Wednesday, March 23, 2011


Several months ago, I wrote a post just about Sam. A friend of mine suggested I write one for each child. I thought that was a good idea. I decided to go in order, starting with my oldest child, Will. (Maybe I'll have Anna's written in ten years!!)

At the heart of every parent-child relationship, there will certainly be struggles that have to be dealt with. Sometimes we can get so focused on the struggles, we don't see the gift in that child. That's why it's good to write down all the things you love about a particular child. Even if you don't keep a blog, I suggest you do it on paper, or even mentally.

We named our oldest son Will, the fifth in a long line of William Travis Smithdeals. And his name, "Will," says so much about who Will is: determined, faithful, persistent, loyal, stubborn, strong....Once you are Will's friend, he doesn't let you go. He is a friend for life. And I love that about him. He cares deeply and loves long. If I need a hug, Will gives the best "squeeze-the stuffin'" hugs there are.

I told Will he should have been named "Thoreau," because he is in his element when out of doors. For years when he was home schooled, I fretted over the hours and hours he spent down at the river. He said the other day, "I'm starting to realize that most people aren't as bothered to not be outside when it's nice out." I don't know about that, but I do know that he is happiest out of doors. And somehow between fiddling down at the river and designing inventions, which he was always doing, he taught himself how to repair cars, lawn mowers, lamps, whatever it is broken, he can fix it. I like that about him.

I like that Will wants to used the taped up lampshade in his room because he doesn't think I need to spend money on a new one. I like that he said we should both take a personality test on line so that we can see how similar we are. I like that he buys flowers for Samantha and wants to have her spend time with our family. He is happiest just being around those he loves- eating, playing, watching a movie together; he is pleased by the simple pleasures of life- like banana peppers on sandwiches and burgers on the grill.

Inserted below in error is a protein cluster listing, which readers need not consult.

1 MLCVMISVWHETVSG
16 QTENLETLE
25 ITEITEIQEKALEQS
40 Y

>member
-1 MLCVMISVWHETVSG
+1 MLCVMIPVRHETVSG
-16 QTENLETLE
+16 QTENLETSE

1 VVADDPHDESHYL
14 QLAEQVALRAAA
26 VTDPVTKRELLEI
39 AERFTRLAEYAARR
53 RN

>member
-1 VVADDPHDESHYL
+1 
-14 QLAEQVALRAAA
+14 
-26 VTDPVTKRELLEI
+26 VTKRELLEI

I like the way Will's hair curls up on the ends, and I laughed when he was using a straightener to get out the kinks. He is proud of his bird imitations, which are startlingly real. He leaves me notes that say I'm "the best," and he always thanks me for the food I prepare. He never goes even to bed without a kiss and a hug goodnight, and if he forgets, he'll laugh and say, "Oh, I forgot. Good night," and he'll come over and give me a hug.

Will is a dreamer and an artist, that's for sure. He plays guitar, draws, and builds things. He built the first bridge (in his engineering class) that could support the weight of a real tractor. I liked that he told me this and even mentioned that when they were done, they had a bonfire with the wood and roasted hot dogs. Details matter to him, and I'm so happy he wants to share them with me.

I like that Will got his sister a puppy, and when I protested, he said "she should have one for Christmas." He said goodbye to me the other day, and as I was walking out the door said, "Oh. Mom, I can tell you're exercising're looking good!" Does he know how happy that made me?

I walk into the house at night, and I look up to see Will sitting at his desk in the window. Much of the time he is looking out the window, which is always open with the first hint of Spring. It's hard for me to believe that he will be eighteen in just a few months.

Maybe it's just being a parent, especially of the oldest child, but I have worried and prayed so hard for this boy. It's not that he has given us so much trouble; it's just that I don't want to do anything to mess up his life. I want to get it right. Lord knows we have made mistakes along the way, but thank God for His mercy and filling in the gaps when the intentions of the heart are sincere. I know none of my children will ever be perfect, but I want to strive everyday to focus on the gift, the blessing of that child- not the void.